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How to separate data from calculations in tables by performing simple calculations directly in...

Question asked by wladdy on Jul 17, 2011
Latest reply on Jul 17, 2011 by Dave Graham

Title

How to separate data from calculations in tables by performing simple calculations directly in layouts

Post

Table “Progress” uses date field “Day” and number field “Variable” to monitor the evolution of a single decimal variable over many hundreds of consecutive days.

I want a layout to display not only the “Day”/ “Variable” pair of the current record but also that “Day”/ “Variable” pairs of the, say, fifteen previous records (let’s assume that the table is always properly sorted by “Day”).

The way I currently do this is by adding 30 calculated fields to the table:

“Day_minus_01”     GetNthRecord ( Day ; Get (RecordNumber) – 1 )

“Day_minus_02”     GetNthRecord ( Day ; Get (RecordNumber) – 2 )   etc…

“Variable_minus_01”     GetNthRecord ( Variable ; Get (RecordNumber) – 1 )

“Variable_minus_02”     GetNthRecord ( Variable ; Get (RecordNumber) – 2 )   etc…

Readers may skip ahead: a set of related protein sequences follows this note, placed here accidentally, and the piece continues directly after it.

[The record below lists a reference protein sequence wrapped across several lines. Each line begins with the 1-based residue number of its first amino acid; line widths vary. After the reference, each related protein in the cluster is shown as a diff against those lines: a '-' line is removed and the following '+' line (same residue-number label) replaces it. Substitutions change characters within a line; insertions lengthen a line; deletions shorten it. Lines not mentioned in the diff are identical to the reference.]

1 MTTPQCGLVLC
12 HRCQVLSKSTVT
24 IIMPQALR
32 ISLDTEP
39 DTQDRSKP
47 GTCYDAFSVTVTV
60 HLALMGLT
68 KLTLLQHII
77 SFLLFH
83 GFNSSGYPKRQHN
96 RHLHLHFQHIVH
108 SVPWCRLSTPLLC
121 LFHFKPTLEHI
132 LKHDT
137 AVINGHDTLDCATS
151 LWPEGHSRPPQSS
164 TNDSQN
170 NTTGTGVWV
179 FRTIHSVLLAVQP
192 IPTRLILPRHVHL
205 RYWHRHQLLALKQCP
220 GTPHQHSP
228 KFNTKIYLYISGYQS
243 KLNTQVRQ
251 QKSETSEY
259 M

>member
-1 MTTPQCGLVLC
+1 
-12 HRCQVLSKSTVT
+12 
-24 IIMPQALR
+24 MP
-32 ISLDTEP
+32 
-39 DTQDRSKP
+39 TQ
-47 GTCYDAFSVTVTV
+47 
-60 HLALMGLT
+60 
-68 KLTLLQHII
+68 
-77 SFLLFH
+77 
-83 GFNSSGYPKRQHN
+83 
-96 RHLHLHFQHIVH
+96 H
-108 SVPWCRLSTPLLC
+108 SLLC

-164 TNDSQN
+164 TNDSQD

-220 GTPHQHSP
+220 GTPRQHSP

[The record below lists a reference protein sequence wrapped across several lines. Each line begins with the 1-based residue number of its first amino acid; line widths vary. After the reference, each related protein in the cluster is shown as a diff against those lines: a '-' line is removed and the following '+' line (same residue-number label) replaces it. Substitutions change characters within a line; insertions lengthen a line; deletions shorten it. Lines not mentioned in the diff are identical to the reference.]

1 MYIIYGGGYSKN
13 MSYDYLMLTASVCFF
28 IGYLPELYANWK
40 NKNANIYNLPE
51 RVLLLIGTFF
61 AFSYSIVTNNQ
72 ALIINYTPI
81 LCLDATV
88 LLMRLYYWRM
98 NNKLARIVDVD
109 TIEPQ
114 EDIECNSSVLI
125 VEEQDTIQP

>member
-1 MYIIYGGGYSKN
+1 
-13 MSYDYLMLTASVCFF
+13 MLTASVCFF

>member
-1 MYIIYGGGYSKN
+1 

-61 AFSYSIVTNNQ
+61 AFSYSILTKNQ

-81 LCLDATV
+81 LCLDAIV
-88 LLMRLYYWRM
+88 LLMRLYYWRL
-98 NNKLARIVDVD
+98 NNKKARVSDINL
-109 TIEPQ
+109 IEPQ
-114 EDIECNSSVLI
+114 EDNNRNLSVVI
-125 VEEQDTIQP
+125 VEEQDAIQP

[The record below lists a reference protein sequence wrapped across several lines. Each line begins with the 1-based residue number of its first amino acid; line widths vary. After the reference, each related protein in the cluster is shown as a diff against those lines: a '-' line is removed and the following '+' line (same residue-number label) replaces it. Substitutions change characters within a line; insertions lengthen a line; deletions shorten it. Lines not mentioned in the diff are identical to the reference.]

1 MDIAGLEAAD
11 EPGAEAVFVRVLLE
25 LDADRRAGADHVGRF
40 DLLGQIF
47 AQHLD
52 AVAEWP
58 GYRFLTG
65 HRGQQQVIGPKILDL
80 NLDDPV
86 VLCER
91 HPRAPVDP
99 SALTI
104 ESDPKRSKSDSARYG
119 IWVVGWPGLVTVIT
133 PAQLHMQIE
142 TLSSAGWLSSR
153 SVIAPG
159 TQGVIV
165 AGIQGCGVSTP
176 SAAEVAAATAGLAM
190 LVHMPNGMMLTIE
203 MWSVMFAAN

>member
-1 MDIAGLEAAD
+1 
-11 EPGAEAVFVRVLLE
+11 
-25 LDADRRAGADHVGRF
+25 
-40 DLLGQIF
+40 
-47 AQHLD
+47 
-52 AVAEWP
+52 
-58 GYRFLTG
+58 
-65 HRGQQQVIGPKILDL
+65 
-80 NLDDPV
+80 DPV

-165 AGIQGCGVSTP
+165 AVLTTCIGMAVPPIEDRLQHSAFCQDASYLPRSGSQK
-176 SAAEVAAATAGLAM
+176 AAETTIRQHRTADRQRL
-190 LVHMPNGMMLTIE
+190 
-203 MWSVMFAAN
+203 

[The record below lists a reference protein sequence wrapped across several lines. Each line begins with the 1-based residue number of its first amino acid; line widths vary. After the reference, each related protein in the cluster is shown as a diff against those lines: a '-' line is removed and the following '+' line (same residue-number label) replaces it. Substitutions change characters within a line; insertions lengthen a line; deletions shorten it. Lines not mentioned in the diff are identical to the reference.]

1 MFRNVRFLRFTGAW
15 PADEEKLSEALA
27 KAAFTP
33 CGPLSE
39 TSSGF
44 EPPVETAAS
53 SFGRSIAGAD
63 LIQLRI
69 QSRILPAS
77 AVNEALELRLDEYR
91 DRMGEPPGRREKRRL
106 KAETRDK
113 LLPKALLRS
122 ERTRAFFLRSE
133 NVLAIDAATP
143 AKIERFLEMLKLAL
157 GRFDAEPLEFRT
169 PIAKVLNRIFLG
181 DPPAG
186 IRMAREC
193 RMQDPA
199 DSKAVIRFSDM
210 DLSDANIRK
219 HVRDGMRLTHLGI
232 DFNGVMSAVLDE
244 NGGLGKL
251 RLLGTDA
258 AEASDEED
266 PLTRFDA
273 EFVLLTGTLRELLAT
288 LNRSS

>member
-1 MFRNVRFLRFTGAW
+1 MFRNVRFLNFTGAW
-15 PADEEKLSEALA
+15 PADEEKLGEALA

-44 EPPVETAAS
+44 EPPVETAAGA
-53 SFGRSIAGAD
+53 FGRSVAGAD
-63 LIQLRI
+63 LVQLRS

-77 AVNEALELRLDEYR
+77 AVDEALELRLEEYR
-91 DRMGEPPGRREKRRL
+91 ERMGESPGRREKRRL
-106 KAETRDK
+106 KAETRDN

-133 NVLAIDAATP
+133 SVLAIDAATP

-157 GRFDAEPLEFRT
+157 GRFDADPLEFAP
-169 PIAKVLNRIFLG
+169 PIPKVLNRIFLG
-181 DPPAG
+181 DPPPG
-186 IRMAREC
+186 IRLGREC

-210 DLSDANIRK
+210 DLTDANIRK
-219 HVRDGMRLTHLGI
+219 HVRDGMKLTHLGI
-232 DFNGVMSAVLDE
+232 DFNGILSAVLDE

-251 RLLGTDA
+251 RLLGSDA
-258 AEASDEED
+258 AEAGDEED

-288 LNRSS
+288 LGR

This method works but has two major drawbacks.

1)   It makes the “Progress” table very long and confusing.

2)   It puts the two fields of raw data (“Day” and “Variable”) at the same level as a multitude of much less important calculated fields.

These problems tend to become unbearable as the number of calculated fields increases. What if I wanted to see not the 15 but the 60 previous records? What if I wanted to perform for each pair a dozen other calculations altogether?

Is it possible to perform calculations directly on a layout (for example in an edit box) in order to avoid crowding tables with simple calculated fields that end up being used only once?

If not, is it common for experienced developers to have tables with only a few fields of raw data and over a hundred calculated fields? If that is the only way, what are the best practices to name, organize and navigate through this ocean of fields ?

In advance, I thank you all very much for your insights. W.

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